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Your Health Blog

    A Doctor’s Perspective on Managing Type II Diabetes—for Herself and Her Patients

    Dr. Leslie Strouse 11/13/2015
    Type II diabetes is an increasingly-common condition here in the Tri-State, with as many as 1 in 9 older adults having the disease. I have been managing my own diabetes for more than a decade now. So as both a physician and patient with the condition, I have a unique perspective on what it means to manage diabetes.
     
    Dr. Strouse’s Personal Experience Managing Diabetes
    To me, managing diabetes means getting excess sugar out of the bloodstream and sending it where it needs to go. That’s the goal in a nutshell. I know there are a lot of philosophies about managing diabetes. Mine is that I want to help the patient take care of themselves uniquely, to understand that not every patient can manage certain aspects perfectly.  What a person can’t manage, I will help them treat.
     
    For instance, weight loss is probably the number one piece of advice we give to diabetics.  Many times, just losing weight will “cure” their diabetes—brings their blood sugar back to normal levels. However, in reality, the majority of people don’t achieve their ideal weight. I don’t want to “beat people up” about things they struggle with, such as their weight. My job as their doctor is to use other tools to help them manage their sugars.
     
    In my experience in treating diabetic patients, they’re embarrassed or afraid of judgment based upon what they’re eating and how they’re checking their sugars. And they beat themselves up for not having lost weight or followed some other instruction they’d received. My job as their doctor isn’t to judge—it’s to teach and treat. I’ll teach some simple tips that I think can help them, but I’m not going to try to overhaul their entire lifestyle in a week—or ever. We have to leave room for diabetics to be human, and to understand that there will be birthday parties with cake, and ice cream cones on Sunday afternoon drives, and beer and pizza at football games, and our treatment protocols need to be able to allow this kind of “cheating.”
     

    Checking blood sugar levels
    When I work with a patient, the first thing I want to do is establish “where we are,” because from there is how we figure out “where we need to go.” The most important tool for me for working with a diabetic patient is a log of their blood sugar readings.
     
    Many times, patients are reluctant to check their sugars because they know they’re going to be high and they don’t want to actually know how high it is. They don’t enjoy the process of the finger prick and testing. There are lots of reasons, but ultimately, regular checking (which is also an individual schedule) is a critical tool for me to use to help someone manage their sugars. In this instance (as with almost others) honesty really is the best policy. So I need that blood sugar journal as well as a food journal to start with. I need to know what a patient’s blood sugars are, and how they relate to what the patient ate, and when.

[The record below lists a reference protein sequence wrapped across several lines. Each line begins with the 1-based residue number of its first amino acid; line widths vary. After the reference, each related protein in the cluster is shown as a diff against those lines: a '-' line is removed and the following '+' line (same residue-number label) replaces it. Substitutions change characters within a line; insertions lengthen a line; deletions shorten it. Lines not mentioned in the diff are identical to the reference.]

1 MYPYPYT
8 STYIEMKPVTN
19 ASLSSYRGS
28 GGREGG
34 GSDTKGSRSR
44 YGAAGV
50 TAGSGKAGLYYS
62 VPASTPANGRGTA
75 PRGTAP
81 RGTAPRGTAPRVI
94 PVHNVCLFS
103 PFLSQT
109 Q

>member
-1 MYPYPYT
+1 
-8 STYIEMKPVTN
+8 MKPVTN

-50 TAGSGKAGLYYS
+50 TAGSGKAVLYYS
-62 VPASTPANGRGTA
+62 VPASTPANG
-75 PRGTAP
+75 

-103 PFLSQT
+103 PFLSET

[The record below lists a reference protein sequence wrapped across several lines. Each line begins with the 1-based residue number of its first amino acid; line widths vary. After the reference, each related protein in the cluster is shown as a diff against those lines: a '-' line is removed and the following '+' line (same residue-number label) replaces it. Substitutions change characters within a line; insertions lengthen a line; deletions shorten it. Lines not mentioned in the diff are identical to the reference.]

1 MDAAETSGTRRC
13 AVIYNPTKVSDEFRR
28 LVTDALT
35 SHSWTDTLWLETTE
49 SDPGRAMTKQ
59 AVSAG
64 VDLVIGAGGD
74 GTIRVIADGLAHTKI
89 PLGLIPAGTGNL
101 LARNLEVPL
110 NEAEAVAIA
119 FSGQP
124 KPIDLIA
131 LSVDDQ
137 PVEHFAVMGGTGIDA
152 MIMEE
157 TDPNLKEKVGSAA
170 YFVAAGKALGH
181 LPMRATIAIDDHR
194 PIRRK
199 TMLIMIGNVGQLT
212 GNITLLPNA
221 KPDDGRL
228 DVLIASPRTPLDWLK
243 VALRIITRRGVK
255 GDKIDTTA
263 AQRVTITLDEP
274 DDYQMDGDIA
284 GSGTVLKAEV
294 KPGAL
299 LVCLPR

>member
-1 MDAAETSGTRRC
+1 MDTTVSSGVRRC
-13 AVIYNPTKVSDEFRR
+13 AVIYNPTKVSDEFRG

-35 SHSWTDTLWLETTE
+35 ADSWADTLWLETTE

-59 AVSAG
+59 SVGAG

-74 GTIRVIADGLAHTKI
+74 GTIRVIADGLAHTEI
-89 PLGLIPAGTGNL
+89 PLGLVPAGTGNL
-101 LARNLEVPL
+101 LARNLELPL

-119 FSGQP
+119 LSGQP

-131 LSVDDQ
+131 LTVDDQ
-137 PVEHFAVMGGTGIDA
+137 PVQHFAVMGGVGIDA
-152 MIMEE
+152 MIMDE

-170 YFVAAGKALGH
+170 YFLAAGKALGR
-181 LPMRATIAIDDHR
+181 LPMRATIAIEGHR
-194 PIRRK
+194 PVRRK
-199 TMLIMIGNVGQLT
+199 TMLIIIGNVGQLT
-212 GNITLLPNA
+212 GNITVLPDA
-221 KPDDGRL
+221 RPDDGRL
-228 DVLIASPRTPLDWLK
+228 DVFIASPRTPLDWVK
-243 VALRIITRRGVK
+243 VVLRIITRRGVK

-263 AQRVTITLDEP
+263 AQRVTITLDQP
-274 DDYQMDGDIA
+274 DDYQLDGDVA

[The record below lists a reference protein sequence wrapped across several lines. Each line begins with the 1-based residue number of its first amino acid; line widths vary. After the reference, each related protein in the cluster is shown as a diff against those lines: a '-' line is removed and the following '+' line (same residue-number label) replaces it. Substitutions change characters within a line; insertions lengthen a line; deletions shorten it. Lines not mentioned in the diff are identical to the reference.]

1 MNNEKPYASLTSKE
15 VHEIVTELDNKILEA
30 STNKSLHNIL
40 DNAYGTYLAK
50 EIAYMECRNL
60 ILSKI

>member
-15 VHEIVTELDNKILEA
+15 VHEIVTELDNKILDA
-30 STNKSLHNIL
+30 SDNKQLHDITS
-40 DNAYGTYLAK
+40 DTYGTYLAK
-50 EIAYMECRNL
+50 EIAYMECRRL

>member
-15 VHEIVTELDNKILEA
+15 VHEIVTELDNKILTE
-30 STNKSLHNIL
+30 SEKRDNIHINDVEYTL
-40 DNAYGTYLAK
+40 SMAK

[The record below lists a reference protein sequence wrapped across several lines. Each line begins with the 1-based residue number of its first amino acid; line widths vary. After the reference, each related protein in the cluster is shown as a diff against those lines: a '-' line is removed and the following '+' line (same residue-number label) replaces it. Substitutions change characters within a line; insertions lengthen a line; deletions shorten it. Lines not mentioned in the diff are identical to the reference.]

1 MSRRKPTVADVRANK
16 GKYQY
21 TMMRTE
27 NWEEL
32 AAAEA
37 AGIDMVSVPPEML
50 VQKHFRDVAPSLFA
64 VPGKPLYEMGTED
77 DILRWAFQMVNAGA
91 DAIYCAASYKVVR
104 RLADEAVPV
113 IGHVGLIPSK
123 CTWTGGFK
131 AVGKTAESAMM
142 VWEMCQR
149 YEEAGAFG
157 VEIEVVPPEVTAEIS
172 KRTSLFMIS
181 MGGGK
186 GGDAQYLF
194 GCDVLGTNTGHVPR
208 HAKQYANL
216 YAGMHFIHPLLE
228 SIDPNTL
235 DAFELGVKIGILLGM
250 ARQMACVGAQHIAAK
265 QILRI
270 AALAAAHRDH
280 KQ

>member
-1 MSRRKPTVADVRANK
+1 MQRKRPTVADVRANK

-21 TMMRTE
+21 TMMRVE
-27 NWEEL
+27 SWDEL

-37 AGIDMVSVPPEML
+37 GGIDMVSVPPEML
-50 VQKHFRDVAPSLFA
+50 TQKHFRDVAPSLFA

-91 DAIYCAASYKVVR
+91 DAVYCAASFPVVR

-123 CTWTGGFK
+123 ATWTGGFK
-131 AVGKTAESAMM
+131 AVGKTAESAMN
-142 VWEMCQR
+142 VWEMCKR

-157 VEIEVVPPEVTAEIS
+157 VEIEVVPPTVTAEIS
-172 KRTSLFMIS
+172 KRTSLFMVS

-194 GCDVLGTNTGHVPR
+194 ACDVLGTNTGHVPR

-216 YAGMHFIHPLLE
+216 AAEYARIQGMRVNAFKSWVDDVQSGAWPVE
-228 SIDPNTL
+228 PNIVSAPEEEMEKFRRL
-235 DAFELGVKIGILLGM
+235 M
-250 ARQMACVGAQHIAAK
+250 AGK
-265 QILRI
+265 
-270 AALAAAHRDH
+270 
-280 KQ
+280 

Controlling blood sugar
    There are some well-established guidelines for helping diabetics control their blood sugar. Here are some of the most significant ones, explained simply:
    • Lose weight. Reduce calorie intake below what is expended each day.
    • Exercise. Get your heart rate up with some cardio activity, and also do some strength training. Activity and muscle burn sugar.
    • Diabetes can be inherited. Some of this is almost beyond your control.

    Dr. Strouse’s advice for managing diabetes
    Get a primary care doctor you like and trust. He or she is going to be your partner in managing your diabetes. Sometimes he or she will have a health coach nurse or dietitian or similar person who will work with you, but overall, your doctor is the #1 ally in your diabetes battle.
    • Realize that you have to take control of the disease so that the disease doesn’t take control of you. Don’t be frightened of the disease—just respect that it’s there.
    • Be honest with yourself and with your physician(s) because the bottom line is….. we (you and the doctor) have got to get the blood sugar out of the blood vessels to prevent the very serious complications that may occur if we don’t. 
    • Check your sugars and keep the blood sugar level and food intake journal. Don’t be embarrassed. Just be honest, keep the log, and show it to your doctor. (At that point, I remind you…. I see no point in beating you up about it. I just want to know what I’m dealing with so that I can figure out a way to help you reach your goal of lower blood sugar.)  If you’re going to eat it, we’ve got to show you how to treat it.
    • Work with your doctor to learn how to take medication appropriately, and how to test your sugar on a schedule that’s right for you. It varies from person to person.
    • Respect the disease, be honest with yourself and your doctor, check your sugars, and get on with living and enjoying your life.
     
    I hope that my diabetes management practice philosophy is encouraging to you. 
    I’m currently accepting new patients here in my office at Deaconess Clinic Boonville. I’m right in front of Walmart on State Road 62, next to Los Bravos - yes, I do sometimes go there for lunch.
     
    For more information about me, including my self-introductory video, please visit my bio page.
     
     
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